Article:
Nov. 3, 2021

Neuromodulation in epilepsy: state-of-the-art approved therapies


The Lancet Neurology recently published a paper with Professor P. Ryvlin, one of the Human Brain Project scientific experts, as lead author.

The paper is the result of the work carried out by a group of international scientists and reviews the current status of neuro-modulation therapies in epilepsy.  The authors argue that future studies are needed to address the shortfalls in knowledge about these therapies (long-term outcomes, adverse events, predictive use, …), to approve novel forms of neuro-modulation, and to develop personalised closed-loop therapies with embedded machine learning.

Summary

Three neuromodulation therapies have been appropriately tested and approved in refractory focal epilepsies: vagus nerve stimulation (VNS), deep brain stimulation of the anterior nucleus of the thalamus (ANT-DBS), and closed-loop responsive neurostimulation of the epileptogenic zone or zones. These therapies are primarily palliative. Only a few individuals have achieved complete freedom from seizures for more than 12 months with these therapies, whereas more than half have benefited from long-term reduction in seizure frequency of more than 50%. Implantation-related adverse events primarily include infection and pain at the implant site. Intracranial haemorrhage is a frequent adverse event for ANT-DBS and responsive neurostimulation. Other stimulation-specific side-effects are observed with VNS and ANT-DBS. Biomarkers to predict response to neuromodulation therapies are not available, and high-level evidence to aid decision making about when and for whom these therapies should be preferred over other antiepileptic treatments is scant. Future studies are thus needed to address these shortfalls in knowledge, approve other forms of neuromodulation, and develop personalised closed-loop therapies with embedded machine learning. Until then, neuromodulation could be considered for individuals with intractable seizures, ideally after the possibility of curative surgical treatment has been carefully assessed and ruled out or judged less appropriate.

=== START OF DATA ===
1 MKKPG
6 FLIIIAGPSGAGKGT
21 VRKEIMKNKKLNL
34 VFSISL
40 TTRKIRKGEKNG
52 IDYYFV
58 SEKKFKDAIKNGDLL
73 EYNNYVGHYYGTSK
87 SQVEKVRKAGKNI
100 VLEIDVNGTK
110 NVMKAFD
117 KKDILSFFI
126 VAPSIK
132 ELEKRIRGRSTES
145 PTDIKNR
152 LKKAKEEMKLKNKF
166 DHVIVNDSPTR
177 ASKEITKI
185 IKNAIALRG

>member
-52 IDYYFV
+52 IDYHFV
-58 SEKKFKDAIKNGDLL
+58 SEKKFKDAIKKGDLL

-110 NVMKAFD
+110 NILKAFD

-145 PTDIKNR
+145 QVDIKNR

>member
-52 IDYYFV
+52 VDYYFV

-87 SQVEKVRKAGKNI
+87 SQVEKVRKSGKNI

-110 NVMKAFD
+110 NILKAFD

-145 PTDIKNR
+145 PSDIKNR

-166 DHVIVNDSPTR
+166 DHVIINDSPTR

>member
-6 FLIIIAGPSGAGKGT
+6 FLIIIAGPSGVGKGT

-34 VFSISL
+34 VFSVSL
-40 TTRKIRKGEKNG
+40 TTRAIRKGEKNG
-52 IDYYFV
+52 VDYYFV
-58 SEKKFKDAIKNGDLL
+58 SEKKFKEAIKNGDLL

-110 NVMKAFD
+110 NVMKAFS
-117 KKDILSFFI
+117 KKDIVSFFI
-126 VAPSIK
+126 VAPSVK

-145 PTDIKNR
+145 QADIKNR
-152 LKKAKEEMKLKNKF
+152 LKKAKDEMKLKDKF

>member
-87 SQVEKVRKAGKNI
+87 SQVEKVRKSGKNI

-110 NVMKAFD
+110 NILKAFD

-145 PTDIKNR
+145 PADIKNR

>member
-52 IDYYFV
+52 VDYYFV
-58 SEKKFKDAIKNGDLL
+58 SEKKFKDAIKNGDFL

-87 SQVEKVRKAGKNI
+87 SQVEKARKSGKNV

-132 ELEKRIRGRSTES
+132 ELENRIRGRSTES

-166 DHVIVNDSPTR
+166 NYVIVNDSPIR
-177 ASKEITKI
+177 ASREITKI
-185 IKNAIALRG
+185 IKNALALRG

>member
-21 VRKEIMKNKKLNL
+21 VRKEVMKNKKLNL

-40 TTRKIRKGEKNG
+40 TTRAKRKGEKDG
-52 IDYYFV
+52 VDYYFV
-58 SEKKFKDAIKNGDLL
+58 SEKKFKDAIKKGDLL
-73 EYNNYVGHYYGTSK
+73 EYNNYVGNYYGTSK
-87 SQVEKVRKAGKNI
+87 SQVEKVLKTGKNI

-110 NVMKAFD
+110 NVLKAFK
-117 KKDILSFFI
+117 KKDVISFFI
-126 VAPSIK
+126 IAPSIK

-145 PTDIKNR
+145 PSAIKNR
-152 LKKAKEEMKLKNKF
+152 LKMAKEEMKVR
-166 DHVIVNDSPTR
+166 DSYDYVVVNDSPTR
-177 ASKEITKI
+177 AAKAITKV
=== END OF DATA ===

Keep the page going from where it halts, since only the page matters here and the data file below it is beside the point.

Further reading

https://www.thelancet.com/journals/laneur/article/PIIS1474-4422(21)00300-8/fulltext